...got not that long ago saying you've posted fifty times on genealogy will self. So I sort of have a rough idea. But yeah, so what about your most charging fill your ill? I always want you claim. And that wasn't my failure, that was the squirrel doing his damage. But but a failure of Squirrel. Again, I don't I think of these as opportunity does, not so much failures. But just recently, actually, he's still down on my in my studio I had a sculpture I made this summer and I don't often do men or boys. I like to do women because it's much more fun making freely dresses and sweeping scarves and hair dues and things. So I don't often do males, but every now and then I will, and I mean his name was Jay for Jacob, and Jacob did not really pull any heart strings. I can't believe he has actually left the studio ever. And I displayed him the last show and outside with the art by the lake and I was not pleased to have to look at so I thought, all right, I have to do something to you, Jacob. I brought him down to the studio and if you these sculptures it's quite interesting. Altho, though they look like bronze, they certainly aren't bronze. They don't they're not heavy like bronze in this not nearly the work involved with the bronze sculpture. So if you warm the material up with a hair dryer, even when it's been wrapped around the wire armature, the material will soften and you know underneath is a wire. So you can move the sculpture somewhat, not not a hundred eighty degrees or anything, but you can lift arms and change positions and do a little of this and a little of that. So down went Jacob, onto into the studio, on to the work bench, and I had not sure when the idea came again. Their personality sort of jump out at you eventually. So I didn't like him and I kept thinking what he could be instead of what he was. He was just sitting there holding something's kind of boring. Anyway. I'm not sure the process, but all of a sudden Jacob has turned into the joker another Ja, because I had to stay in Ja for the so Jacob is now the joker. Now he is delightful, he is he's wonderful, he's sitting on his purchase. Jake. That's where Jacob was. I can't change too much of that. But he's holding a scepter and he's wearing a gester hat and he's got pointy shoes on his feet and he's very whimsical, which is, I guess, my signature. So Jacob Joker, Jacob, joker, joker. Jacob is almost ready to...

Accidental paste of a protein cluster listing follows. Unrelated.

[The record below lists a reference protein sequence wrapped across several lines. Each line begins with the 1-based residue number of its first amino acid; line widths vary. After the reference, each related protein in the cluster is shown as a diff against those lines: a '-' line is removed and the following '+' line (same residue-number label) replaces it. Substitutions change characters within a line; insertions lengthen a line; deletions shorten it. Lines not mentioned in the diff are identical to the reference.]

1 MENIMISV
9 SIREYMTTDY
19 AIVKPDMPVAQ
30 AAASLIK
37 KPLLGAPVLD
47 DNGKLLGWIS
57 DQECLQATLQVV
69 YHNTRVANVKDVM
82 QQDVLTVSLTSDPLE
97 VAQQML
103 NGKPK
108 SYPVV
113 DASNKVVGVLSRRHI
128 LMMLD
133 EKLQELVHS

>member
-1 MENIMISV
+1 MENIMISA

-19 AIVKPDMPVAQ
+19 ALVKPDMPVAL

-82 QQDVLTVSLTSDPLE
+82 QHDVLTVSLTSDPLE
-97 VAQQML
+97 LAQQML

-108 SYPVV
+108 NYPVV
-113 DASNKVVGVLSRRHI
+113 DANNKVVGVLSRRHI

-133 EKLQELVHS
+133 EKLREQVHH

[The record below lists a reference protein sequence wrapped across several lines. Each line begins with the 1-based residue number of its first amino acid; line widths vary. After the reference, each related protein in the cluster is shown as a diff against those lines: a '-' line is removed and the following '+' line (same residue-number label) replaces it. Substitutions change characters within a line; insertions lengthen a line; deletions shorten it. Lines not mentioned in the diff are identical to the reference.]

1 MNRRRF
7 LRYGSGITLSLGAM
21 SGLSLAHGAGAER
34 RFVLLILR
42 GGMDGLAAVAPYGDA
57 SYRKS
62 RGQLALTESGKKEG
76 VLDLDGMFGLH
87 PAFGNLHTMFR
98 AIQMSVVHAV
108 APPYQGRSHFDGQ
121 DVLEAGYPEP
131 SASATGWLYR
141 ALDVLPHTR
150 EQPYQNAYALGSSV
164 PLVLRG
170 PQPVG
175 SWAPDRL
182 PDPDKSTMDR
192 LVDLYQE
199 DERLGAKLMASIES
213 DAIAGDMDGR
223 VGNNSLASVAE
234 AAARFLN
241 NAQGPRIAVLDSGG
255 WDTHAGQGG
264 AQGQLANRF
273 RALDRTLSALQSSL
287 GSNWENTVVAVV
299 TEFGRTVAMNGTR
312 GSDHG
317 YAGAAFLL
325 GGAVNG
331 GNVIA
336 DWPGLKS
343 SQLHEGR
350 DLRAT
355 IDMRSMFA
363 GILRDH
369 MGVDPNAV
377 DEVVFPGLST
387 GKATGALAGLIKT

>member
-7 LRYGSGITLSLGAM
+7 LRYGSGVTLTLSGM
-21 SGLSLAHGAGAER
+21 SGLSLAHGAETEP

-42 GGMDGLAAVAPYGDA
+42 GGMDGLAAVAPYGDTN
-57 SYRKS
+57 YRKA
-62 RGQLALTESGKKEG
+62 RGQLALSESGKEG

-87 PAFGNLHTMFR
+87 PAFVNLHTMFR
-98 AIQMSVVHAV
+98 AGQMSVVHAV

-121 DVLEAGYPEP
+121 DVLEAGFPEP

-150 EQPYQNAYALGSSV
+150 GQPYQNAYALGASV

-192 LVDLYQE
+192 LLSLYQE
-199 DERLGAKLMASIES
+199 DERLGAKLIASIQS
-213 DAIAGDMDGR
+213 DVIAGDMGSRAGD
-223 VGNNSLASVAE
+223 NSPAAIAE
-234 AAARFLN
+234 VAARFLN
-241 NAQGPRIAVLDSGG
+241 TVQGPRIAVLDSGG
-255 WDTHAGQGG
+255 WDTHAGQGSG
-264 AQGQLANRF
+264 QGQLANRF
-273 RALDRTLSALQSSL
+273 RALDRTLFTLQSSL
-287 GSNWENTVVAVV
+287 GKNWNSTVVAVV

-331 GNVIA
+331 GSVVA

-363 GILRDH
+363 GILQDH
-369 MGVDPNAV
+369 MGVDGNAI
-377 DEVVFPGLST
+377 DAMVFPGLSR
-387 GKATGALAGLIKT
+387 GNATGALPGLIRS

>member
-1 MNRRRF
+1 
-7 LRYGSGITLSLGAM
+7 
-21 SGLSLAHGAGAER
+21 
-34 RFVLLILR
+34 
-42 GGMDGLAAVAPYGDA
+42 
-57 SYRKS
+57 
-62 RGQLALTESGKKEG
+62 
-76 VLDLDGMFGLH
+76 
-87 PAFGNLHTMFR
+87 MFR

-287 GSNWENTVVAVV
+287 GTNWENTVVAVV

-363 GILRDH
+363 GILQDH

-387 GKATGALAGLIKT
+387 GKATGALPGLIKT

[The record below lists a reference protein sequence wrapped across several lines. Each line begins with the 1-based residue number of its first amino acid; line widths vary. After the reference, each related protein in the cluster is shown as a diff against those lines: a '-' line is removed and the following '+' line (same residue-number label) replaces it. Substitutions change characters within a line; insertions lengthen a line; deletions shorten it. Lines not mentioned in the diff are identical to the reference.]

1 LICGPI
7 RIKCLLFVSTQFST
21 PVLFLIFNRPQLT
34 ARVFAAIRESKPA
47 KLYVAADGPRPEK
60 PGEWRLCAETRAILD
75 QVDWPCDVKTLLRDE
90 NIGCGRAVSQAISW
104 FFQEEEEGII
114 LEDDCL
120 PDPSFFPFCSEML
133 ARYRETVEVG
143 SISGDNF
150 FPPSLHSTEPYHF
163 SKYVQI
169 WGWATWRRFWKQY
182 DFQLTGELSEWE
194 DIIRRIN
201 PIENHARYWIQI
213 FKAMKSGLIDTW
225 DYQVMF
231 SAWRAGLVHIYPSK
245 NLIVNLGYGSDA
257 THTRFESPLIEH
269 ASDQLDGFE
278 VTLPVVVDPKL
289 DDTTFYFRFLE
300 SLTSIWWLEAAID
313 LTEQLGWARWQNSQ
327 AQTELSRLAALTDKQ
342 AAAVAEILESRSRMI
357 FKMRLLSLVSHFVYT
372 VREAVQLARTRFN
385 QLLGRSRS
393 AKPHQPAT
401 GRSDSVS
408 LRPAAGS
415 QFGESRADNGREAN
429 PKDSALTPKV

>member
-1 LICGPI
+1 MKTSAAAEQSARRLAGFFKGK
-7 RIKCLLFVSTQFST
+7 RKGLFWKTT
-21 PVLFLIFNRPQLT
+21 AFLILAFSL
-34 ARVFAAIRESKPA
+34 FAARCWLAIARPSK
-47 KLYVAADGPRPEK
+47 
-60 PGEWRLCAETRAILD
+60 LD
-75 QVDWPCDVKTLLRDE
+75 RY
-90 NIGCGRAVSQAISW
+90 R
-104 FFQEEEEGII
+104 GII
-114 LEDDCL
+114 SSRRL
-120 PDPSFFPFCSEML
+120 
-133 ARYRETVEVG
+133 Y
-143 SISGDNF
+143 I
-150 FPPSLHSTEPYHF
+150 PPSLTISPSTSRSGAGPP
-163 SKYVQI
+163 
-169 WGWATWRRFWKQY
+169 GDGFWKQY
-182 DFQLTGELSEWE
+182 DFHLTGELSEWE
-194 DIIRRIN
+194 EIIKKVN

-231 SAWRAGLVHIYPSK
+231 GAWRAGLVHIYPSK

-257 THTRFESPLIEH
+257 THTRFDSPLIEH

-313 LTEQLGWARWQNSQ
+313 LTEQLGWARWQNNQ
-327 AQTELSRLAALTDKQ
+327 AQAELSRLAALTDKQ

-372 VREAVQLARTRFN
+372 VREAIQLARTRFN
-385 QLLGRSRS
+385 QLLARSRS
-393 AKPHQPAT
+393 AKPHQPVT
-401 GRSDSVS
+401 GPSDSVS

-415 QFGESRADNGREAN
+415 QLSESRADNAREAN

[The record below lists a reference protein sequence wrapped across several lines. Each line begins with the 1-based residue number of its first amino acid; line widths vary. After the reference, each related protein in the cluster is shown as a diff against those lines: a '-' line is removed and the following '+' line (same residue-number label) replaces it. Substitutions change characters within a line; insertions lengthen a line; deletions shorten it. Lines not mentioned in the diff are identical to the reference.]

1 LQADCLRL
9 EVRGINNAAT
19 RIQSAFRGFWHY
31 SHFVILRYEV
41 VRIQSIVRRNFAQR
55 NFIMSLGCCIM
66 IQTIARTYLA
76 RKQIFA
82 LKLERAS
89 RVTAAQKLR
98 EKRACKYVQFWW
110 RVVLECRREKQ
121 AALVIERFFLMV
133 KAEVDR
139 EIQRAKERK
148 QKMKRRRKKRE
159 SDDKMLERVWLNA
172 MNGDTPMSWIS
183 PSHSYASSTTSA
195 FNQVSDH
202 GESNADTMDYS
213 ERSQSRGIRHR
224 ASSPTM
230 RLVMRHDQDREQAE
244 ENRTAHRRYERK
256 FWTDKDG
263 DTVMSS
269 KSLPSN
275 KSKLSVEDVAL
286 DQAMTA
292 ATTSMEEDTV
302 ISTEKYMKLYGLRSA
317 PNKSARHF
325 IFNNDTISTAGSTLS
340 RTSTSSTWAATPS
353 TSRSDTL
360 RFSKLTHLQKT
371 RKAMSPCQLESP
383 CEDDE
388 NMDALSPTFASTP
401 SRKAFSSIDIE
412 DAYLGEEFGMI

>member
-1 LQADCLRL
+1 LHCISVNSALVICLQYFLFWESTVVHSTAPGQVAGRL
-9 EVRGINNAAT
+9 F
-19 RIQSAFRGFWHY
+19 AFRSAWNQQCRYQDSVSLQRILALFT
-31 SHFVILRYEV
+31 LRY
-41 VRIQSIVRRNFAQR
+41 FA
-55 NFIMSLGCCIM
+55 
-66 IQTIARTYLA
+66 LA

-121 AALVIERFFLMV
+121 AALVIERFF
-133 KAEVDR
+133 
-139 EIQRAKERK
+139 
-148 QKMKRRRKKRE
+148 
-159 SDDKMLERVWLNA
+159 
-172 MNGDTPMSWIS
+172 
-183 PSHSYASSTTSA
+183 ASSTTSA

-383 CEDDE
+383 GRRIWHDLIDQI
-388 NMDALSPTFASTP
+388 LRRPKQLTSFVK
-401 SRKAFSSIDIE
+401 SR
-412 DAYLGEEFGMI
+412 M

...leave the studio again and be shown in the next art exhibition in April. So that's that's but yeah, yeah, he seems my heart. You turned them into show your looking at. Yeah, it doesn't happen very often, but he's he's special. Now, whisical, and he's one of my few males that I have done. So I can go back to my females now done the token mail. That's hilarious. So do you have some tips for other crafts people like yourself, and you mean now that you've sort of created a life of duel cried two different, very extremely different crafts? Is there anything that connects them? Actually, I would just looking to actually, I believe it or not, my next letter in the alphabet is m, and I made this lovely female sculpture and I didn't really have Marguerite Lindsay in mind. But and it's not really someone. She doesn't look like someone back from the s who worked as a teacher and a missionary and mission up in Cartwright Labrador. She looks he's way more elegant and floaty and but I think I'll think, I'll namber marguerite. So that's linking the two together, sort of. I don't think I could really make a sculpture of marguerite the way she might have been as a missionary school teacher. So I don't think it would have much whinsy. So but I will use her name in this late net latest sculpture to tribute the tribute to her and the story that just got written. So that's flinking them together. Okay, in terms of in terms of crap like, do you find that doing one craft helps you put effort into the other one? Are they linked in any way? I think of your own actually, I think. I think it's nice to have like you find it to go to and just give yourself a little break or a little change of scene. And they don't really overlap. I might keep them in mind. No, they don't really overlap. But for there's so many different ways to create, especially artistically. My goodness, in my past, before I found this medium, which I just adore, I painted, I stenciled, I quilt, did and and and much more. I did all kinds of things in the past, many, many years. I was always doing something artistic and at the time I threw myself into it and made many of them...